Happy Good Friday — or Black Friday, or Easter Friday, or regular old Friday, depending on your spiritual tradition. Good Friday is a holiday primarily celebrated by Christians to commemorate the crucifixion of Jesus Christ on the Friday prior to Easter. We do wonder how Jesus would have felt if someone had told him that the holiday marking his death would be called, “Good Friday.” Perhaps not the first title that would have come to his mind (kidding, kidding). 🙂
While in the United States Good Friday is not a government-recognized holiday, many countries around the world close down their offices and have laws that ban certain activities on the Friday prior to Easter. We’ve compiled a list of the most interesting things governments around the world believe you should not be doing to celebrate the day:
1. Laughing & Public Dancing
In Germany, comedic theatre performances and public dancing are illegal on Good Friday (although this restriction isn’t always well enforced). You can still watch comedy on TV or in movie theaters, but many TV channels will only show religious material on the day.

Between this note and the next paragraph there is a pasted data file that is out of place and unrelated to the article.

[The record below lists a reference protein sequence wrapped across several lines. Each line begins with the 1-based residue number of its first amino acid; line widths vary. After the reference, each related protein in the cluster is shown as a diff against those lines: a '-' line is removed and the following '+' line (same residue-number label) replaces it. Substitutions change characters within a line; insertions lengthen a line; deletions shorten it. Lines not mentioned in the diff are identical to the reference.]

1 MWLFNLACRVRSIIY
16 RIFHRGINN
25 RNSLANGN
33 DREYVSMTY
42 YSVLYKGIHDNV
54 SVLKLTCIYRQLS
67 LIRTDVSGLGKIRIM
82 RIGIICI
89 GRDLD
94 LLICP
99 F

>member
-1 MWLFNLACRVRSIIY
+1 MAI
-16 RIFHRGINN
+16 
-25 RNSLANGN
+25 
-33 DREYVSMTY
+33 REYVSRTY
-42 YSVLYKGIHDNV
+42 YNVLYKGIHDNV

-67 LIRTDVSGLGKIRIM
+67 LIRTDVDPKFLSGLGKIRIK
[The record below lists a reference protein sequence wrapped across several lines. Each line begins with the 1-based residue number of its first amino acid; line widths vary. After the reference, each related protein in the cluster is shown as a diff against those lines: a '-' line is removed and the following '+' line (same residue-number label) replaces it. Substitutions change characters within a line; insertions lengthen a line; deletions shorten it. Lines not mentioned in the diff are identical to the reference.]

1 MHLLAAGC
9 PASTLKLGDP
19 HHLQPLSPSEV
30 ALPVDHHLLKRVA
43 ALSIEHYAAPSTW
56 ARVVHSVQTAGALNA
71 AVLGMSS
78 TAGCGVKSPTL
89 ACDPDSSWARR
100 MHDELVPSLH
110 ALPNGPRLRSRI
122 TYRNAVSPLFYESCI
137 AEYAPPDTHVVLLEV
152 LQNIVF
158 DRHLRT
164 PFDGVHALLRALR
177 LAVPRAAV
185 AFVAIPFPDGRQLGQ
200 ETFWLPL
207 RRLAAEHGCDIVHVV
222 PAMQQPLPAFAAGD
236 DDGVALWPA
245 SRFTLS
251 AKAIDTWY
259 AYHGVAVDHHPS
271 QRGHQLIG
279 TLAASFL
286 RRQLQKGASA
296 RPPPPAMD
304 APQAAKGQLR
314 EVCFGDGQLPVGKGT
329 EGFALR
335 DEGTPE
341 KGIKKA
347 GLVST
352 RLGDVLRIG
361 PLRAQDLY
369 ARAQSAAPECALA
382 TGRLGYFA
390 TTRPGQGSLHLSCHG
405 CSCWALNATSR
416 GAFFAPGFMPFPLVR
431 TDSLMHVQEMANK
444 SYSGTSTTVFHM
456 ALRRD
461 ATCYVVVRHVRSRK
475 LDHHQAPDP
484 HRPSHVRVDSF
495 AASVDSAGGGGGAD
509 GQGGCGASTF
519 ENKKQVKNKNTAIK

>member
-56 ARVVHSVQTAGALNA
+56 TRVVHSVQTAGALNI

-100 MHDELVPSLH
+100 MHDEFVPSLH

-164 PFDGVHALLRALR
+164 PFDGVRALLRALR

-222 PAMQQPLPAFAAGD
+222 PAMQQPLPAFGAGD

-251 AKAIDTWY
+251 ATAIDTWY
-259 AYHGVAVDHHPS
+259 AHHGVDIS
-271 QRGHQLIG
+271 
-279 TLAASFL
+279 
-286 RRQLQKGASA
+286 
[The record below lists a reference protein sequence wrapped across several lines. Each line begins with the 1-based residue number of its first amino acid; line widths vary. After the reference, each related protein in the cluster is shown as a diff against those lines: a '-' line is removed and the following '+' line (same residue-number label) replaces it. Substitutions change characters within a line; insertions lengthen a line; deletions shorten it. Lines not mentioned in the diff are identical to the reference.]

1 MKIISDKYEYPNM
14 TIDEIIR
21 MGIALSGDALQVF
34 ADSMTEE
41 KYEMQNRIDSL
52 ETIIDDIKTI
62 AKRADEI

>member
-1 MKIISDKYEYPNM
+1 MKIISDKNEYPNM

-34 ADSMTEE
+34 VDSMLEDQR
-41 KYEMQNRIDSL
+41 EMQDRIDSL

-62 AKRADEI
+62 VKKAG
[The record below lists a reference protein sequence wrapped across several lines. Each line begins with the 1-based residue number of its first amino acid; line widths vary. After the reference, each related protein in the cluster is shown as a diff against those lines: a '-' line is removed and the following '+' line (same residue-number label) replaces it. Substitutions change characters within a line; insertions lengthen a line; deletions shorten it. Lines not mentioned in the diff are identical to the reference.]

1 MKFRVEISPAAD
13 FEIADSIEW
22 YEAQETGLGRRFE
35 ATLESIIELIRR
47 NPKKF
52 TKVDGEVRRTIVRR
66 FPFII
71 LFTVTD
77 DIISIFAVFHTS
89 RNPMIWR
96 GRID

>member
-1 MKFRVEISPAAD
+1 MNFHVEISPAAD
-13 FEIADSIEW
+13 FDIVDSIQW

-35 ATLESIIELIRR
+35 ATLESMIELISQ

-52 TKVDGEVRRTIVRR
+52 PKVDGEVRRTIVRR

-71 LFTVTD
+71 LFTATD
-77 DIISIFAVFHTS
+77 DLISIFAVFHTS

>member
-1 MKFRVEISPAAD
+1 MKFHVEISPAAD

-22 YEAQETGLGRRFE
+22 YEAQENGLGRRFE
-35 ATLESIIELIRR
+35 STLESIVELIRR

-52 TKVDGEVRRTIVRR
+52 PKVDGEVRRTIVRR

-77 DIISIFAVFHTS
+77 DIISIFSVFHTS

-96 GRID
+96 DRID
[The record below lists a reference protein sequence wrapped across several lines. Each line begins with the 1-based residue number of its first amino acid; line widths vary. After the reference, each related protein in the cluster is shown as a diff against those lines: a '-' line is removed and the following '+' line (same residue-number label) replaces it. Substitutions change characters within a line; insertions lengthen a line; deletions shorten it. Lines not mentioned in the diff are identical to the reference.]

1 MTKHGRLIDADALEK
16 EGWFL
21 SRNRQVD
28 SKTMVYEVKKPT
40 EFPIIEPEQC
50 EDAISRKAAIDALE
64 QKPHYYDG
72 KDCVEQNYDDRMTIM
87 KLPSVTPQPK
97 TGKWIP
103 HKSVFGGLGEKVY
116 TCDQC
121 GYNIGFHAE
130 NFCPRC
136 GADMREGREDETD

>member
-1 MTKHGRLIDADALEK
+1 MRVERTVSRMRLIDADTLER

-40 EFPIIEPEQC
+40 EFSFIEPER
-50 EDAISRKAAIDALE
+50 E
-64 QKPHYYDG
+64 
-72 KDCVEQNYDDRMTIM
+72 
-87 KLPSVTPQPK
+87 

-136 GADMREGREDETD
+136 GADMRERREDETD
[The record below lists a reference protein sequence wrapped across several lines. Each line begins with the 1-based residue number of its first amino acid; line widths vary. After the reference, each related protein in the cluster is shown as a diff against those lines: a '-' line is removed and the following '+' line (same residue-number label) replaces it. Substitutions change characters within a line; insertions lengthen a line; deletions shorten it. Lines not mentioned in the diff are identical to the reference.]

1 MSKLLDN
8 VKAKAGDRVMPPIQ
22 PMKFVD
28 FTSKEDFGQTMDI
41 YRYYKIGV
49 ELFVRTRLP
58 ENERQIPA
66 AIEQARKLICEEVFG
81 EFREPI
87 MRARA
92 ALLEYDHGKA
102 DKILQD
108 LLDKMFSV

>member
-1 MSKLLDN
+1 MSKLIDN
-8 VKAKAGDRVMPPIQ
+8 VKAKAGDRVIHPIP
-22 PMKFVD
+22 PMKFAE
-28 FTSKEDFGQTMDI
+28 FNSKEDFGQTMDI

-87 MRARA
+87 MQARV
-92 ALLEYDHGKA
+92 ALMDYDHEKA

2. Drinking Alcohol
Ireland has a law prohibiting alcohol from being sold on Good Friday. In 1962, the Intoxicating Liquor Act introduced “area exemption orders” to allow the sale of alcohol for special events, but all pubs and many restaurants remain closed.
3. Horse racing
In the United Kingdom, horse racing is banned on Good Friday. Historically, gambling was banned altogether on the national holiday, but in 2008 a law was passed that allowed betting shops to remain open. That change elicited anger from many church officials who claimed the law reflected a lack of respect for the day Christians remember Christ’s crucifixion.
If you’re an Eastern Orthodox Christian, you are not supposed to eat at all on Good Friday or the Saturday following. The Catholic Church also observes fasting and abstinence to commemorate their belief in Christ’s sacrifice.
So that sums up what people around the world won’t be doing on Good Friday. What about you? Let us know how you plan to celebrate in the comments below.
Originally published in 2012